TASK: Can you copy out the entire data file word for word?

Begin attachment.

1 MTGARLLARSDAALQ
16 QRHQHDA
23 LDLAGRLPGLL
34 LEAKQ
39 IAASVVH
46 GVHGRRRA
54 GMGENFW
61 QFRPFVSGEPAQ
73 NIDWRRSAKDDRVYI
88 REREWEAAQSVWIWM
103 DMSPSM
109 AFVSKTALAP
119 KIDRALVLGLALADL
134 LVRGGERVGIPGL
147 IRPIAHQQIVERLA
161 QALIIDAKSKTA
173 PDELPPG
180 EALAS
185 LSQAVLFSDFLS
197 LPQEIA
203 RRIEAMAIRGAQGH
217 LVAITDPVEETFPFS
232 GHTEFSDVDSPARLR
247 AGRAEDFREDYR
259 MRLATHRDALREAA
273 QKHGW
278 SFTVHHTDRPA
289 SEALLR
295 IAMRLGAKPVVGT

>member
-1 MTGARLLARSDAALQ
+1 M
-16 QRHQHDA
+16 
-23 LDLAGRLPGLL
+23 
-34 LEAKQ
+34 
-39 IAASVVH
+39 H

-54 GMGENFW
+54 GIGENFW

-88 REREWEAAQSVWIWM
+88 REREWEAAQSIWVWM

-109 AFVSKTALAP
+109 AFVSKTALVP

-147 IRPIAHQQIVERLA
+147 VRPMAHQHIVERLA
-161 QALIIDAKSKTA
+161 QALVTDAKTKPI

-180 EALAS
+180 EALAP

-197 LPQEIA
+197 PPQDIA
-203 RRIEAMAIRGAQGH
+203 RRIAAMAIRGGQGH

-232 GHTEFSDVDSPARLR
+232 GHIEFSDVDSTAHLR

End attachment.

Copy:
1 MTGARLLARSDAALQ
16 QRHQHDA
23 LDLAGRLPGLL
34 LEAKQ
39 IAASVVH
46 GVHGRRRA
54 GMGENFW
61 QFRPFVSGEPAQ
73 NIDWRRSAKDDRVYI
88 REREWEAAQSVWIWM
103 DMSPSM
109 AFVSKTALAP
119 KIDRALVLGLALADL
134 LVRGGERVGIPGL
147 IRPIAHQQIVERLA
161 QALIIDAKSKTA
173 PDELPPG
180 EALAS
185 LSQAVLFSDFLS
197 LPQEIA
203 RRIEAMAIRGAQGH
217 LVAITDPVEETFPFS
232 GHTEFSDVDSPARLR
247 AGRAEDFREDYR
259 MRLATHRDALREAA
273 QKHGW
278 SFTVHHTDRPA
289 SEALLR
295 IAMRLGAKPVVGT

>member
-1 MTGARLLARSDAALQ
+1 M
-16 QRHQHDA
+16 
-23 LDLAGRLPGLL
+23 
-34 LEAKQ
+34 
-39 IAASVVH
+39 H

-54 GMGENFW
+54 GIGENFW

-88 REREWEAAQSVWIWM
+88 REREWEAAQSIWVWM

-109 AFVSKTALAP
+109 AFVSKTALVP

-147 IRPIAHQQIVERLA
+147 VRPMAHQHIVERLA
-161 QALIIDAKSKTA
+161 QALVTDAKTKPI

-180 EALAS
+180 EALAP

-197 LPQEIA
+197 PPQDIA
-203 RRIEAMAIRGAQGH
+203 RRIAAMAIRGGQGH

-232 GHTEFSDVDSPARLR
+232 GHIEFSDVDSTAHLR